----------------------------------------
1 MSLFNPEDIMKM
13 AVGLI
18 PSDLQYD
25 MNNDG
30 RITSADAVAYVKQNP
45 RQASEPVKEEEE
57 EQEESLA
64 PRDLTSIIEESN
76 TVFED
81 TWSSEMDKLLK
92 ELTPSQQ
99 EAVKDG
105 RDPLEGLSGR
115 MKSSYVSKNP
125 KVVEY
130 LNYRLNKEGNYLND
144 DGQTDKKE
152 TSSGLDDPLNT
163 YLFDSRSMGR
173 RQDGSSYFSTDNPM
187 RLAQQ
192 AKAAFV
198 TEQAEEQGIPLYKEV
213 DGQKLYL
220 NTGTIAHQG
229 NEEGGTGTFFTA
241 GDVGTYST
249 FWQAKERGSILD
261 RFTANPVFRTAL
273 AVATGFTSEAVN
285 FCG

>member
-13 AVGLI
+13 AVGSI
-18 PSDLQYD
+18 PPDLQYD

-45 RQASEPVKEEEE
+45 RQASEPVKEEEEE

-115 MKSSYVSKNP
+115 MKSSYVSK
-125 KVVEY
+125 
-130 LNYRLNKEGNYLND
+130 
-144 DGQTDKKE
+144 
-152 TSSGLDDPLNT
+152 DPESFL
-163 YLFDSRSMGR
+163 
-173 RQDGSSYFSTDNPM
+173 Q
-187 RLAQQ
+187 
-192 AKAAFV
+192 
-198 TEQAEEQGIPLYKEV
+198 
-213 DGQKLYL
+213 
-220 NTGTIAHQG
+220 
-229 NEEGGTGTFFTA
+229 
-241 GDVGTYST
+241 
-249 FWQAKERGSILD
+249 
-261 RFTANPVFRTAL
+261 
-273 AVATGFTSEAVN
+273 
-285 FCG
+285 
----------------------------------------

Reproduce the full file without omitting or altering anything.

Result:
1 MSLFNPEDIMKM
13 AVGLI
18 PSDLQYD
25 MNNDG
30 RITSADAVAYVKQNP
45 RQASEPVKEEEE
57 EQEESLA
64 PRDLTSIIEESN
76 TVFED
81 TWSSEMDKLLK
92 ELTPSQQ
99 EAVKDG
105 RDPLEGLSGR
115 MKSSYVSKNP
125 KVVEY
130 LNYRLNKEGNYLND
144 DGQTDKKE
152 TSSGLDDPLNT
163 YLFDSRSMGR
173 RQDGSSYFSTDNPM
187 RLAQQ
192 AKAAFV
198 TEQAEEQGIPLYKEV
213 DGQKLYL
220 NTGTIAHQG
229 NEEGGTGTFFTA
241 GDVGTYST
249 FWQAKERGSILD
261 RFTANPVFRTAL
273 AVATGFTSEAVN
285 FCG

>member
-13 AVGLI
+13 AVGSI
-18 PSDLQYD
+18 PPDLQYD

-45 RQASEPVKEEEE
+45 RQASEPVKEEEEE

-115 MKSSYVSKNP
+115 MKSSYVSK
-125 KVVEY
+125 
-130 LNYRLNKEGNYLND
+130 
-144 DGQTDKKE
+144 
-152 TSSGLDDPLNT
+152 DPESFL
-163 YLFDSRSMGR
+163 
-173 RQDGSSYFSTDNPM
+173 Q
-187 RLAQQ
+187 
-192 AKAAFV
+192 
-198 TEQAEEQGIPLYKEV
+198 
-213 DGQKLYL
+213 
-220 NTGTIAHQG
+220 
-229 NEEGGTGTFFTA
+229 
-241 GDVGTYST
+241 
-249 FWQAKERGSILD
+249 
-261 RFTANPVFRTAL
+261 
-273 AVATGFTSEAVN
+273 
-285 FCG
+285 